Giving feedback to a remote team is challenging, as we have limited ability to read the room. Regardless, if team members have had time to prepare for a meeting, they are able to voice their concerns in a structured and timely manner. I like to follow the ORID method of resolving conflict, even when I need to offer feedback. Of course, I have modified this over the years, depending on who I am corresponding with, but the design stays the same. ORID stands for Objective, Reflective, Interpretive, and Decisional method. It is a form of a structured conversation led by a facilitator. The method was developed by the Institute for Cultural Affairs as a means to analyze facts and feelings, to ask about implications, and to make decisions intelligently. It is worth studying the different approaches of how to use this method, but the simplest, most intuitive, way of using this is by structuring a set of questions that grants the team time to reflect and become part of the discussion and decision making process. The four stages of objective, reflective, interpretive, and decisional can be structured around the four following questions, respectively:
Objective: What do we know about this? This is the evidence gathering stage. It is important to not discuss feelings in the first stage, just the facts.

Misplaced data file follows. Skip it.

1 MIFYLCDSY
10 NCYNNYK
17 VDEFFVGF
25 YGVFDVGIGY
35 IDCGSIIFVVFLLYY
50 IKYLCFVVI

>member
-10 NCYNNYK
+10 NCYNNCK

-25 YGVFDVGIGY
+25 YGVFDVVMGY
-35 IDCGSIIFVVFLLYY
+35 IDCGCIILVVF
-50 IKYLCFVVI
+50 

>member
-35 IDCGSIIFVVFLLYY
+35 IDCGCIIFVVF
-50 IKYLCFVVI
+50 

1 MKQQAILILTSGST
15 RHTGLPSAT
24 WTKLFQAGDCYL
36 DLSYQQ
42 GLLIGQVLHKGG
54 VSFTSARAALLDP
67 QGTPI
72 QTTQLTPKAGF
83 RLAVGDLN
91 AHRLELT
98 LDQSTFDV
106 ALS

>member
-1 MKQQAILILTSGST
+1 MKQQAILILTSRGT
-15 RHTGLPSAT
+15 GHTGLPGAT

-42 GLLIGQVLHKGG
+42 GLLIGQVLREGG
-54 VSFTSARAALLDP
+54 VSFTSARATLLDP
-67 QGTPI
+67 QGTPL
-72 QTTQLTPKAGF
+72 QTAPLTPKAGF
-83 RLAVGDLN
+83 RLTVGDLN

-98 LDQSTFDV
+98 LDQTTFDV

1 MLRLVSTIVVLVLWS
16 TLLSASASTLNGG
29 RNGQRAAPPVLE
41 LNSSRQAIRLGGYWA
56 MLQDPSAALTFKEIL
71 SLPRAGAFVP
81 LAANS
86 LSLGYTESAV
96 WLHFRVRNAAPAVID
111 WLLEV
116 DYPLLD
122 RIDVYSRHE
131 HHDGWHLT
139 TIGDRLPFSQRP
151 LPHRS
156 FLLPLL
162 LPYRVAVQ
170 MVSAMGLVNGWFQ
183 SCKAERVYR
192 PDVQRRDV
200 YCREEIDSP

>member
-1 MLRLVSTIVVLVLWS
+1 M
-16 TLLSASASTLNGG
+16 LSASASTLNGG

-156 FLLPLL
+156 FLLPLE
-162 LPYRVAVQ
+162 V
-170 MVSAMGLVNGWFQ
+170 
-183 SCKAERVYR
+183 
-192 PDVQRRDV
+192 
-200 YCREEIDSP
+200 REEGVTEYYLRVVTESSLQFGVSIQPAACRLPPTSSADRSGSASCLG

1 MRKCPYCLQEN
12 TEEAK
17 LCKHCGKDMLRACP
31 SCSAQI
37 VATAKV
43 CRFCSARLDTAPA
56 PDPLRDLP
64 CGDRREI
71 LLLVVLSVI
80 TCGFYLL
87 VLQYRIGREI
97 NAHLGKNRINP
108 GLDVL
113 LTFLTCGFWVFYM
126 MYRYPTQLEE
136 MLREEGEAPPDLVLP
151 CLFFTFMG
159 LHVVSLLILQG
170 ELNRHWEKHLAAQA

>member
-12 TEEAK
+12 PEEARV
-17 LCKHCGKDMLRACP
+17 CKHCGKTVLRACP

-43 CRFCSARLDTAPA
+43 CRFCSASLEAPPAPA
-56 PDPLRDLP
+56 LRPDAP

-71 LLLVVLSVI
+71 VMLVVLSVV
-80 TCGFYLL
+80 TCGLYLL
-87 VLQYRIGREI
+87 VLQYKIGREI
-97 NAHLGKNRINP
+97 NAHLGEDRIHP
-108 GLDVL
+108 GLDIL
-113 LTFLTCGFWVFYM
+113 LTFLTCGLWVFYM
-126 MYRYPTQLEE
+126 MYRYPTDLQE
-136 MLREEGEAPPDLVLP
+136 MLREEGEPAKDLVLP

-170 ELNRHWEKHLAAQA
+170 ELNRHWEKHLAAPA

Reflective: How do we feel about this? This is where we can discuss feelings, perceptions, fears, and concerns. It is important to not analyze here, simply give permission for this phase of the discussion to occur.
Interpretive: What does it mean for me/you/us and the organization etc.? This is the phase of gaining perspective, analyzing possible scenarios, reflecting on the previous two phases, and discussing the impacts of future decisions. It is important here to refrain from getting the team back into the reflective phase.
Decisional: What are we going to do? This is where leaders need to use their judgment and act as a moderator in the team. The best course of action will be determined on whether they have been able to gather and reflect on the findings of the previous stages.
Prepare the team and follow a sharing circle method. The ORID process requires time. Rushed discussions will result in more hostility or further miscommunication, and hence, more feedback. In order to save time in phase 2 and 3, leaders need to prepare their team beforehand. It is recommended that the team has had time to reflect on these questions and has arrived to the meeting prepared. In addition to this, it is important that every team member has had an opportunity to share. Virtual meetings tend to be harder to facilitate. Therefore, if it is clear that everyone will have a chance to speak, it will minimize interruptions and offer everyone a chance to be heard in this structured discussion.